Tuesday, October 14, 2008


I have some serious problems with an editorial which appeared in the Kingston Whig-Standard after release of the Goudge Report.

The editorial naturally focused on the Louise Reynolds case - which occurred in the Kingston, Ontario.

First, the editorial, which appeared under the heading "Unanswered questions: Our view," and then I will lay out the serious problems which I have with it.

"Eleven years after she was wrongfully accused of murdering her young daughter Sharon in a north-end Kingston housing unit, Louise Reynolds has received an apology from the provincial government and a promise of compensation," the editorial, which has a sub-heading, "Justice: There's still much we don't know about Sharon Reynold's death," begins.

"Reynolds' case was one of about 20 reviewed in an exhaustive inquiry by Mr. Justice Stephen Goudge who, on Wednesday, released his findings into the botched work of pathologist Charles Smith," it continues.

"Smith's findings and court testimony into the suspicious deaths he investigated between 1991 and 2001 resulted in a series of wrongful convictions and murder charges. Reviews of other cases will follow.

Smith conducted the 1997 autopsy on Sharon Reynolds' body and attributed her death to stab wounds. Louise Reynolds was charged by Kingston Police and held in detention for two years, and kept under investigation for an additional year, until experts reviewed Smith's work and ruled that the little girl had died of dog bites.

It turned out that Smith was falsely presenting himself as an expert in pediatric forensic pathology and had no experience in the field of dog bites.

Goudge found many of Smith's findings so flawed that they "defied logic."Yet Smith managed to pass himself off, time and again, as an expert beyond reproach.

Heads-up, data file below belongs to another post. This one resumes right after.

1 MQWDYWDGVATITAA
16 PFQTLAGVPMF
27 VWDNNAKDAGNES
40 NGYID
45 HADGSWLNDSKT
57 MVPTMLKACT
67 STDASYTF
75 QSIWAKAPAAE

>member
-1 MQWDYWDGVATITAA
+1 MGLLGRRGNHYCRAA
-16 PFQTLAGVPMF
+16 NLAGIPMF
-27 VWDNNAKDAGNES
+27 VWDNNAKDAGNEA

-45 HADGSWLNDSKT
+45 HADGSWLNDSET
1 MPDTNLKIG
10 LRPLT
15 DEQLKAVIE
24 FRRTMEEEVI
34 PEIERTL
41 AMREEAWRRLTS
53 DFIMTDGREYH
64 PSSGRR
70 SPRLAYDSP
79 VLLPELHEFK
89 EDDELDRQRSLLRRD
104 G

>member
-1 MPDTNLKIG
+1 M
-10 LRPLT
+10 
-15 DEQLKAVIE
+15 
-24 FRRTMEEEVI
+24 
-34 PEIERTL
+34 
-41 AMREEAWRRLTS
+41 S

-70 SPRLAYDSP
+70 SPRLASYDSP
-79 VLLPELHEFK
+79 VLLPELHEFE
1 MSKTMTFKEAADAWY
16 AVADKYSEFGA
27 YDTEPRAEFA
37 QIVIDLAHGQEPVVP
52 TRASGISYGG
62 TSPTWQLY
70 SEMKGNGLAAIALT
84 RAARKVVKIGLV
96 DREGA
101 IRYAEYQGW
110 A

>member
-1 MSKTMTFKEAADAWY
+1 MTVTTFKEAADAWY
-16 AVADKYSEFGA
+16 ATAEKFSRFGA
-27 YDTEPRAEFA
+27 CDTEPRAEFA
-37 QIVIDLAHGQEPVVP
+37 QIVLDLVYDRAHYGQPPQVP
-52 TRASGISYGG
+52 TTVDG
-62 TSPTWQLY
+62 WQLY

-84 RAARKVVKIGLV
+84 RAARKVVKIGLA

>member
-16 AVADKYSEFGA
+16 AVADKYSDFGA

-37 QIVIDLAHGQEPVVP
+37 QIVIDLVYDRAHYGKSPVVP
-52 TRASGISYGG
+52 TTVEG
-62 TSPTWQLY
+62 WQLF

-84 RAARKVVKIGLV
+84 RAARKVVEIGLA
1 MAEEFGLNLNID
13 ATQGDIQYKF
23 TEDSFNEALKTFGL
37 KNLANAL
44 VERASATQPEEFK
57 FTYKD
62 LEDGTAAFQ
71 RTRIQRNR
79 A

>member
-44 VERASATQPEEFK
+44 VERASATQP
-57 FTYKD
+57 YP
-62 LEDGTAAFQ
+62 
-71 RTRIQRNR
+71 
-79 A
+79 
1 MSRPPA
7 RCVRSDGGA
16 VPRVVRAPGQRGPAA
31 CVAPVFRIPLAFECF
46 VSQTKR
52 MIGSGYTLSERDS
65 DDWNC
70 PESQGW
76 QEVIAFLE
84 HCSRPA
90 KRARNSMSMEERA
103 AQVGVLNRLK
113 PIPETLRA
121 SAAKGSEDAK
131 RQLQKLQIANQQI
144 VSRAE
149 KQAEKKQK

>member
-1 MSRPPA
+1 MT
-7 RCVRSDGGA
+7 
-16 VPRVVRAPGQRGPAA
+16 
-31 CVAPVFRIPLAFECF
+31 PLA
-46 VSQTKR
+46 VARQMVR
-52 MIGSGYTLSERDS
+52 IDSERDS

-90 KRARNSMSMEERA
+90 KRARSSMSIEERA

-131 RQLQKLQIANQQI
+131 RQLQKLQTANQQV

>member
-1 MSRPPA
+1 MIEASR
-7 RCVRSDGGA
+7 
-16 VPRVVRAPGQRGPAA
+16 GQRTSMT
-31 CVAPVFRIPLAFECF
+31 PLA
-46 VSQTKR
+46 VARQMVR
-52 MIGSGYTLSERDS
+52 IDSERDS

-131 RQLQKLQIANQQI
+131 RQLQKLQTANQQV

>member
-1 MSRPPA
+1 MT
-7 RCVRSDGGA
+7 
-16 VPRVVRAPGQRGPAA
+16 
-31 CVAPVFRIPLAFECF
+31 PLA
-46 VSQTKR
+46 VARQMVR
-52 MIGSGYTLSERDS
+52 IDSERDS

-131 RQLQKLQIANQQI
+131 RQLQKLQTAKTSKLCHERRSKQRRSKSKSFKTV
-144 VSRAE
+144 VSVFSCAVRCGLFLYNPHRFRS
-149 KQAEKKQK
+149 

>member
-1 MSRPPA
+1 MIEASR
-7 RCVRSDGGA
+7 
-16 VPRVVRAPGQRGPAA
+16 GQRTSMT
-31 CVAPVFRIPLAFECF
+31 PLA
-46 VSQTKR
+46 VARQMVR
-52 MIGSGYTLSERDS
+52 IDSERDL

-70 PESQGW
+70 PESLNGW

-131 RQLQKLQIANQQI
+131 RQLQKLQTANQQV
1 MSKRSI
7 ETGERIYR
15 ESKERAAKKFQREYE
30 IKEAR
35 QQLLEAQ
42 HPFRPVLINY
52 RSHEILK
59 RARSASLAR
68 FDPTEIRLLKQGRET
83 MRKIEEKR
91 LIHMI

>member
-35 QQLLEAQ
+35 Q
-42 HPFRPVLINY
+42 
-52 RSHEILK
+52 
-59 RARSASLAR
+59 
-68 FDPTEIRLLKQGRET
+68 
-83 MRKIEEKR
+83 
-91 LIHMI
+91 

This charade, Goudge noted, was enabled by Smith's bosses, chief coroner James Young and deputy chief coroner James Cairns. He found that they regularly shielded Smith and his work from critics, despite mounting concern about his abilities among judges, lawyers and police.

The inquiry findings close one chapter in the tragic case of Sharon Reynolds' death.

But Kingston Police consider it to be an open case. There remain numerous unanswered questions about the minutes and hours leading up to the little girl's death and what part various adults may have played in it.

How did she end up with a vicious dog in the basement of her home? Why had police not been alerted sooner to the fact that, when the dog's owner went to the Reynolds home to reclaim it from the basement, the animal had a red substance on it that was later washed off ?

These questions and other basic facts of the case have never been tried in court. The case was dropped because Smith's findings were revealed to be so seriously flawed. And now, with the pledge of compensation, Louise Reynolds may drop her civil case against Smith and the province.

The release of the Goudge report is an important milestone for Smith's many adult victims who have suffered due to his incompetence and hubris.

It is critical for the Ontario justice system in that government ministers have promised that the many important recommendations made by Goudge will be implemented. Public confidence in the system must be restored.

But each case had its own peculiarities and unanswered questions before becoming entwined in this legal scandal. Setting the record straight in the Sharon Reynolds case, for instance, means more than just compensating her mother for a life disrupted.

Adults failed this little girl long before Dr. Charles Smith came on the scene.

Kingston Police would welcome an inquiry into her death. Realistically, there is little chance of that happening.

And as one chapter closes, the most important one remains unwritten and unexplained."

And now for the serious problems - the failure of the editorial board to tell the Kingston Police Force to get a life and stop acting if Louise Reynolds were guilty of the horrible crime.

To the contrary, the evidence called at the Goudge Inquiry made patently clear contrary to the insistence of the force - that Sharon was savaged by a Pit Bull - which the force should have realized from the outset if it had not been blinded by its tunnel vision and crippled by its lack of investigative prowess.

To this humble Bloggist, the important issue - the one that remains unwritten and unexplained - is how the Whig lost its soul?

Instead of crying out for sympathy for Reynolds - who has maintained herself with extraordinary dignity in spite of her horrific personal loss - it seems determined to keep pursuing her to somehow keep the heat off of the force.

For shame.

Harold Levy...hlevy15@gmail.com;